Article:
Maria Sharapova was handed a two-year ban for using the meldonium drug by the Tribunal of the International Tennis Federation (ITF) earlier this month, but the ITF had pushed for a full four-year ban. The ITF does not work alone when it comes to policing and enforcing “clean sport” regulations. It is the World Anti-doping Agency (WADA), the umbrella body, who works with and through the various sporting federations that have a lot of sway in dealing with player bans.

Reedie concerned about Maria’s salary.

When the president of WADA, Graig Reedie spoke at a WADA conference in London recently, it was reported by The Independent News online, that he raised the issue of Sharapova’s salary a number of times.

WADA has a budget, and they are always looking for more money, but Reedies’ statement where he said “For me the only satisfactory element in Madame Sharapova’s case was that in one year she can earn more money than the whole of Wada’s budget put together,” raises questions about the motivation behind the harsh drug ban suspension.

How altruistic was the two-year ban?

Was the ban that the International Tennis Federation (ITF)requested motivated by the fact that Sharapova earns more than the annual WADA budget? Did her salary play into the ban, rather than the fact they she was found not guilty of actually deliberately trying to take the drug meldonium to enhance her sporting performance? Altruism, fairness, and non-biased practices are essential in any court that has the ability to jail a person, take away their freedoms, and remove privileges that other people enjoy, or punish for infractions of rules and regulations.

As has been clearly demonstrated in the legal circus surrounding Oscar Pistorius, when constant reference is made to personal finances and financial well-being, the sentencing can be judged to have been swayed by bank balances rather than through the actual infringement itself.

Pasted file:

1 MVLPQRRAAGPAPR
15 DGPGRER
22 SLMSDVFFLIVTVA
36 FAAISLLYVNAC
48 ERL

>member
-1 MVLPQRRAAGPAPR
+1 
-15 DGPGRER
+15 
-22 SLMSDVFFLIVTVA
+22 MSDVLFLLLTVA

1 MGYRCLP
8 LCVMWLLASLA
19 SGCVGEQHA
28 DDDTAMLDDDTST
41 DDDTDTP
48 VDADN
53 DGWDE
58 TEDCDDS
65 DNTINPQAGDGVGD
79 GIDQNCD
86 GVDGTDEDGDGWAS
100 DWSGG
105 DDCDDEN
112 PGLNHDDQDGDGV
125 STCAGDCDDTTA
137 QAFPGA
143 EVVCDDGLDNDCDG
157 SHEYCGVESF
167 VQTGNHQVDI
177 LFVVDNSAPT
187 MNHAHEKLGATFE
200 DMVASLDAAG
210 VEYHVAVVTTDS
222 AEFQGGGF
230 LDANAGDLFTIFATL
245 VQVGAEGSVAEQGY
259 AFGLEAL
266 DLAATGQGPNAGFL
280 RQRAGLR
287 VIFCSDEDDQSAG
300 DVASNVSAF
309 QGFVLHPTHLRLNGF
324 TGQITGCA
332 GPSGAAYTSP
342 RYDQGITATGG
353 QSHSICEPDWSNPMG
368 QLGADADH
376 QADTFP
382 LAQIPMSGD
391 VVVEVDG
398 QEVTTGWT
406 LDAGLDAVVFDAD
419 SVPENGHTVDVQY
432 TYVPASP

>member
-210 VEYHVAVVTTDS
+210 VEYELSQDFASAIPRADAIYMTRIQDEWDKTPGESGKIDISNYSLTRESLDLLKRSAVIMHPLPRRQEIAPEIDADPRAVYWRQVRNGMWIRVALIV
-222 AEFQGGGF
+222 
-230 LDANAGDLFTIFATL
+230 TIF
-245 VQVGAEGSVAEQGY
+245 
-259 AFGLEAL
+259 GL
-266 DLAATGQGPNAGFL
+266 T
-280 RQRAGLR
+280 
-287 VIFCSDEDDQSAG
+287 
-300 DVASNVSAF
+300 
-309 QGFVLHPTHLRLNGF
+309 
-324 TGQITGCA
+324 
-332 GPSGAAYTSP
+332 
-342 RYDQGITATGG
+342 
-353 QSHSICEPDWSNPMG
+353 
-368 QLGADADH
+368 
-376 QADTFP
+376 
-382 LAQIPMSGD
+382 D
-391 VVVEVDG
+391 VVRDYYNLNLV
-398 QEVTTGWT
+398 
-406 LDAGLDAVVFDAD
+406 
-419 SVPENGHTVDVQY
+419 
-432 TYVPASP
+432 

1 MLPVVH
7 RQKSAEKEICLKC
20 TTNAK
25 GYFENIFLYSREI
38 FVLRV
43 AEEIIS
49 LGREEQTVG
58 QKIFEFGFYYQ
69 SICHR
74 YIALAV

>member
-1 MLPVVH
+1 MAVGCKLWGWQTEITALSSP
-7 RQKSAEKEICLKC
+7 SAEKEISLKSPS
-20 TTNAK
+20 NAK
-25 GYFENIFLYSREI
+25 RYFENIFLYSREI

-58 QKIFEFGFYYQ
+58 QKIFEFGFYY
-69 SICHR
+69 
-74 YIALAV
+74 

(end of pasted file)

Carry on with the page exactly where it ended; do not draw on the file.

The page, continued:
Loss of earnings not part of the punishment.

When Reedie said that the only satisfaction he has about Maria Sharapova is the fact that she earns so much money for playing tennis, this could be interpreted as saying that he is satisfied she will drop in earnings during her ban. The purpose of WADA is to ensure sport is clean and that no athlete has any advantage over others through the use of drugs.

The punishment for failing to comply with clean-sport regulations should be applied fairly and without discrimination. The additional loss of earnings to the player on top of any suspensions or ban is not meant to be part of the punishment process. That is not the primary reason why WADA was formed in the first place and should not be their prime motivation.

Will Maria’s lawyer use this in CAS appeal?

Sharapova’s Lawyer called for an apology from Reedie over the statements he made and said that the statement was unprofessional as “every case should be investigated irrespective of earnings. “ Sharapova is appealing her two-year ban through the Court of Arbitration for Sports (CAS). Lawyers are sharp and it is unlikely that Sharapova’s lawyer will let this go.

Any lawyer worth his salt would be picking at the edges of this public declaration that her earnings might have influenced the two-year ban. This might not be the last time we hear of Reedie’s indiscretion with regards to Sharapova's legal battle.

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